Nunavut judge won’t recuse himself from trial

Impartiality’s what a judge is all about, Kilpatrick says


In a stinging judgment issued this week, Justice Robert Kilpatrick has rejected a defence lawyer’s request that he step down from the trial of a man whose preliminary inquiry he heard about a year ago.

The defence lawyer, Scott Wheildon of Iqaluit, represents a man named Willie Noah, who is charged with unspecified offences.

In October 2009, Kilpatrick presided over Noah’s preliminary inquiry, a process held to decide if there is enough evidence to justify sending an accused person to trial.

In Noah’s case, Kilpatrick committed Noah to a trial that was set to start in October 2010.

Within Nunavut’s one-level court system, a common practice is for one judge to hear the preliminary inquiry in a case, while another judge is assigned to the trial.

But at the time, Kilpatrick was the only judge available to preside over Noah’s trial.

“Two judges of this court were out of the jurisdiction. One judge was set to preside over a lengthy civil trial. There were no deputy judges available to the court. It was not possible to reassign judges at this late stage of the proceedings without causing further delay to both matters set for trial,” Kilpatrick said in this judgment.

Wheildon applied to have Kilpatrick recuse himself from Noah’s case, saying that because Kilpatrick had heard certain evidence during the preliminary inquiry, there was “a reasonable apprehension of bias.”

Crown lawyer Amy Porteous supported Wheildon’s application.

But Kilpatrick ruled the application is “entirely without merit” and, if successful, would have undermined the position of judges throughout Canada.

“It is an assault upon judicial impartiality and undermines the very foundations of judicial objectivity that have been in place for hundreds of years,” Kilpatrick said.

To support his rejection of Wheildon’s application, Kilpatrick pointed out that all judges routinely hear evidence against accused persons in voir dire hearings — special processes held to decide the admissibility of evidence — that is highly prejudicial to the accused.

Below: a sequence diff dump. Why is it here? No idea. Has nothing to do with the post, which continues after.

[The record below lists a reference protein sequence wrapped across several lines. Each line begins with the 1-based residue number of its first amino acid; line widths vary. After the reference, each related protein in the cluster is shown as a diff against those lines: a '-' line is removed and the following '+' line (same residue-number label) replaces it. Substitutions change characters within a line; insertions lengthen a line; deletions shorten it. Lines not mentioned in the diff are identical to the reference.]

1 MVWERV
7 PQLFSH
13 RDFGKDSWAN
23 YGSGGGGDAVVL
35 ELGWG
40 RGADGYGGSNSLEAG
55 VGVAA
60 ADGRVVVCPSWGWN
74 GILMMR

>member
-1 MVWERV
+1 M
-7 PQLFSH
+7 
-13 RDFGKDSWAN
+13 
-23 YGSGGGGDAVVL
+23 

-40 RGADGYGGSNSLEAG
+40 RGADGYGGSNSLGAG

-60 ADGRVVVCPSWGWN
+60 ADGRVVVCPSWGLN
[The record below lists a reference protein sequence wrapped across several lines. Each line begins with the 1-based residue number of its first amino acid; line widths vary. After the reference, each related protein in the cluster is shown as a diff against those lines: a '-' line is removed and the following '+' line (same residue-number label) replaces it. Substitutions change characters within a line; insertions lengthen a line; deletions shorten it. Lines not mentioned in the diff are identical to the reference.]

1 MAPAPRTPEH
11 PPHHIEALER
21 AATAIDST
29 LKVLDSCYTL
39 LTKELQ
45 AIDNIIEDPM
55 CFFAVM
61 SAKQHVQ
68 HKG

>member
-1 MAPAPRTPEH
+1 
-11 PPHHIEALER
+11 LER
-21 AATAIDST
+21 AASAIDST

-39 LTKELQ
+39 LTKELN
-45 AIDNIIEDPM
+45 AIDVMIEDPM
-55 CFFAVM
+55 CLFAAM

And when evidence they hear is ruled inadmissable, judges are routinely expected to put it out of their minds and consider only the evidence put before them at trial, Kilpatrick said.

“An informed member of the public expects the judge to have the legal training, experience and intellectual discipline necessary to do so… That is what being a judge is all about,” Kilpatrick said.

He said no accused person has the right to demand a different judge every time they appear in court

“Such an expectation is unworkable. It forms no part of what a right thinking and informed member of the public, thinking realistically and practically, expects of the judiciary in this country,” Kilpatrick said.

And he said that if Wheildon’s application were to succeed, it would become virtually impossible to hold trials in Nunavut or any other remote or rural area of the country.

“The judicial officers who preside in the remote rural regions of this country, and who are typically few in number, would quickly be disabled from presiding in their areas by so broad a test,” he said.

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